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Magnification endoscopy

Moises Guelrud, MD
Elissa E Kaplan, MD
Section Editor
John R Saltzman, MD, FACP, FACG, FASGE, AGAF
Deputy Editor
Anne C Travis, MD, MSc, FACG, AGAF


The ability to magnify endoscopic images in real-time (magnification endoscopy) permits visualization of mucosal details that cannot be seen with standard endoscopy. The images can be further enhanced by the topical application of stains or pigments (enhanced magnification endoscopy or magnification chromoscopy).

Equipment and experience with these approaches is evolving. A growing number of reports suggest that they offer the ability to improve diagnostic accuracy for a variety of gastrointestinal disorders [1]. In addition, newer technologies, such as confocal laser endomicroscopy and endocytoscopy, are now allowing for real-time visualization of the gastrointestinal tract at a microscopic level [2,3].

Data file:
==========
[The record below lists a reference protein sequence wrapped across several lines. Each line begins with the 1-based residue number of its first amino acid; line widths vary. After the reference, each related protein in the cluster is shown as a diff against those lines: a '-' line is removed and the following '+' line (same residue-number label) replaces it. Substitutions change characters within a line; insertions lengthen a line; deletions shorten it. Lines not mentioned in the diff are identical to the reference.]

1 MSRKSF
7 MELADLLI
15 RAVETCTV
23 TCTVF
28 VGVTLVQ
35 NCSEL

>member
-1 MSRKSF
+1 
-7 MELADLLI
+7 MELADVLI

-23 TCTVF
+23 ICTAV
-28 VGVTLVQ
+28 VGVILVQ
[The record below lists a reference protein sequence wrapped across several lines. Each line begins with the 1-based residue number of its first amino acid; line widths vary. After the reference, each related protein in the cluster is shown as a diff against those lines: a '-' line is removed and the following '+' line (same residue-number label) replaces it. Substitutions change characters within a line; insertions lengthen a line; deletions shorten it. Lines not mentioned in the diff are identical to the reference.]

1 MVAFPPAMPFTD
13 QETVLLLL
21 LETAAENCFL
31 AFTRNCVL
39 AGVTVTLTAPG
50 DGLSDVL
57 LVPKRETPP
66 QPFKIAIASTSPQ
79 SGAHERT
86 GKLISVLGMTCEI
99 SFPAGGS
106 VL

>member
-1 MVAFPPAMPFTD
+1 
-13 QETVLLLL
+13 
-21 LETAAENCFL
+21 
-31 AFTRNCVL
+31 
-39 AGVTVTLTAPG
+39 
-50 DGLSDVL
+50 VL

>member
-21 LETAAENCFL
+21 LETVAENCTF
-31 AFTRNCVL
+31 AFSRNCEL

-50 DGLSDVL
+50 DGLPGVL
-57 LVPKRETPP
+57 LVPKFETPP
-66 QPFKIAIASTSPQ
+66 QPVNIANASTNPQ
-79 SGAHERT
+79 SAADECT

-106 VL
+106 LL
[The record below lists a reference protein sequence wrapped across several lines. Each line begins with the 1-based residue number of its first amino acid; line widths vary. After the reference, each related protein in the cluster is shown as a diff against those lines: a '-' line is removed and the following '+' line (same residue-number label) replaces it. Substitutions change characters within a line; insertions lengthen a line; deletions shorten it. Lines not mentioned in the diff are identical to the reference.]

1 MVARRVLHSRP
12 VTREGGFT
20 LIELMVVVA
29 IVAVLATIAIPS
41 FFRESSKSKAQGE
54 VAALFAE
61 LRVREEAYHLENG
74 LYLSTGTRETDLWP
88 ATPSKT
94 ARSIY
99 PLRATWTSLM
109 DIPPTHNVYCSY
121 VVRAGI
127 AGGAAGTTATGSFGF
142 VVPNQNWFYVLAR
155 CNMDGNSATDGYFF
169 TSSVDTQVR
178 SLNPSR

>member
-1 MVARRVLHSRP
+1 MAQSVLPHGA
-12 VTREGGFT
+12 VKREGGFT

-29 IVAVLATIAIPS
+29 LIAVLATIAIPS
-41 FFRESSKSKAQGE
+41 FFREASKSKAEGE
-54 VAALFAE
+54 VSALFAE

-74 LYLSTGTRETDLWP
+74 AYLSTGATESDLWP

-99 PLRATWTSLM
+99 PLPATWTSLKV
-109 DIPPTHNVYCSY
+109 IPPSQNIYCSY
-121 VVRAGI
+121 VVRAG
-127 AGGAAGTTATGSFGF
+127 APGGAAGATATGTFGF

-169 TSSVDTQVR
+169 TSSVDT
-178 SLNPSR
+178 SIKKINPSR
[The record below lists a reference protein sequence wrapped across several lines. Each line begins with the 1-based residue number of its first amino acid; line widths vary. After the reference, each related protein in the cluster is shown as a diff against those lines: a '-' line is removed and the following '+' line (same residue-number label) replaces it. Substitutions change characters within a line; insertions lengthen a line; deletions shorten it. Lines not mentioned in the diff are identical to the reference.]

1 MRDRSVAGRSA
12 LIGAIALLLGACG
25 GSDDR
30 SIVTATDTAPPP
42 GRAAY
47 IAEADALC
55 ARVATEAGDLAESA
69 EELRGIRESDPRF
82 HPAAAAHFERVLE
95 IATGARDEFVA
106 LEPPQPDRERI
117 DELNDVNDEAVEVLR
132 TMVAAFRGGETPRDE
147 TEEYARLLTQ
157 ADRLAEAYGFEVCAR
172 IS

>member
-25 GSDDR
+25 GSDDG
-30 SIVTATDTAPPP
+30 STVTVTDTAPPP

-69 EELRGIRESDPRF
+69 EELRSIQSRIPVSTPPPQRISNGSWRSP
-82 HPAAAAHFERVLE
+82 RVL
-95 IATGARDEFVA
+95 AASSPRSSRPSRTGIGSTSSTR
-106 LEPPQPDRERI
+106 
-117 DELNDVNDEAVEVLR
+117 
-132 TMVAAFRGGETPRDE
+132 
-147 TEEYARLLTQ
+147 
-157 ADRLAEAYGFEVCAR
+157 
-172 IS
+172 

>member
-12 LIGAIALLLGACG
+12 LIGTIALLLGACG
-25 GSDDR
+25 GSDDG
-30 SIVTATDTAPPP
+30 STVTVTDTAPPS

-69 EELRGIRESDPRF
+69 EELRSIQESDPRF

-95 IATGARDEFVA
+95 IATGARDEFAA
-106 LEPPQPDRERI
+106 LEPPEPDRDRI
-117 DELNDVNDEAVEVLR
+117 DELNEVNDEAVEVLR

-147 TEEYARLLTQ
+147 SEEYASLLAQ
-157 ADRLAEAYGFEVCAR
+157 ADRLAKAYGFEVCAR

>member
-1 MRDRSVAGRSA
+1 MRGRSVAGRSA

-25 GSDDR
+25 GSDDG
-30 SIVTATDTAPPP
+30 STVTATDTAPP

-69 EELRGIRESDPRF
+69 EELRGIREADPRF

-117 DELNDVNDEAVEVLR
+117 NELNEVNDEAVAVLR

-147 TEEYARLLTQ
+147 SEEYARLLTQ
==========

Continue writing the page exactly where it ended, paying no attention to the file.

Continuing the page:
Magnification endoscopy will be reviewed here. Other methods for enhanced visualization of the gastrointestinal mucosa are discussed elsewhere. (See "Chromoendoscopy" and "Barrett's esophagus: Evaluation with narrow band imaging".)


Magnification endoscopes include an adjustable focusing mechanism that permits standard endoscopic views and the ability to enlarge the image from 1.5X to 150X [4,5]. Several different models are commercially available. The newest magnification endoscopes permit magnification without loss of resolution.

Resolution is related to pixel density. Conventional endoscopes have pixel densities in the range of 100,000 to 200,000. By contrast, the newest magnification endoscopes have pixel densities from 850,000 to more than 1 million, allowing them to discriminate objects that are only 10 to 71 microns in diameter [1,5].


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Literature review current through: Sep 2016. | This topic last updated: Mar 10, 2016.
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